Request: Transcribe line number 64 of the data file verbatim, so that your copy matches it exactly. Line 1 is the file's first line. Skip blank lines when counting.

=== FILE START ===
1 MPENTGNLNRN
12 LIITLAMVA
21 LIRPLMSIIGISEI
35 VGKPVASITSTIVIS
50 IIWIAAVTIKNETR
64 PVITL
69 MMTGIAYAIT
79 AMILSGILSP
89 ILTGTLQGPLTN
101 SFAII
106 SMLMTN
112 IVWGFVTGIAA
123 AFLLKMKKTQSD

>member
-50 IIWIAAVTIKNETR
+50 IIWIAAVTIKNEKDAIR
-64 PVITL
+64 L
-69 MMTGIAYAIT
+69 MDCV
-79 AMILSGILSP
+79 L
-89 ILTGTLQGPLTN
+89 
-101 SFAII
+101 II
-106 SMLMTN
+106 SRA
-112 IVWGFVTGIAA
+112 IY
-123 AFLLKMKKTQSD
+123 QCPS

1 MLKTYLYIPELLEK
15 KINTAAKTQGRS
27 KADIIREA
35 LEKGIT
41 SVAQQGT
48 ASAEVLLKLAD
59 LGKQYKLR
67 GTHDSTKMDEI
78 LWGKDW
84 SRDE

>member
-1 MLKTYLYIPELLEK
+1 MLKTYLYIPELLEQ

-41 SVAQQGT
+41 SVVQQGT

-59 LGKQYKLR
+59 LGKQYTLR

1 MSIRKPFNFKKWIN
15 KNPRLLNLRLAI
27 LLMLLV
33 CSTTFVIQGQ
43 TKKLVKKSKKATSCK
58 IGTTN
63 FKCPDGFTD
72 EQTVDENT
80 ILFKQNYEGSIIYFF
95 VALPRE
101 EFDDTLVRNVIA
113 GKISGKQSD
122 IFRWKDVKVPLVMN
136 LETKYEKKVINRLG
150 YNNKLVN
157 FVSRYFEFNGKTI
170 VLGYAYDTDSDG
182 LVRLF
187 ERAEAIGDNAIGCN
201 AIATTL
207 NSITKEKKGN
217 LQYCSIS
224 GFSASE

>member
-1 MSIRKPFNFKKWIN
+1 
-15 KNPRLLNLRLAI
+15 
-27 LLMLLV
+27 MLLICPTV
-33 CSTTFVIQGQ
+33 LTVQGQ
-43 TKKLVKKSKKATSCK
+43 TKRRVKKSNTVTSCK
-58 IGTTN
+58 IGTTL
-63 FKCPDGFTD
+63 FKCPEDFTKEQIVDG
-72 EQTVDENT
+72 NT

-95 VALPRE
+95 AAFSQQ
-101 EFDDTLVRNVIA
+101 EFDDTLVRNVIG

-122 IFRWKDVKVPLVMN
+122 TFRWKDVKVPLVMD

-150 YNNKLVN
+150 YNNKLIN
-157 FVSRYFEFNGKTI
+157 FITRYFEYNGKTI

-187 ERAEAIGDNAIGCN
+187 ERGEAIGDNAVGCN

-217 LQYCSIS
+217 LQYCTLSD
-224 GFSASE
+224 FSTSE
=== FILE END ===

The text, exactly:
150 YNNKLVN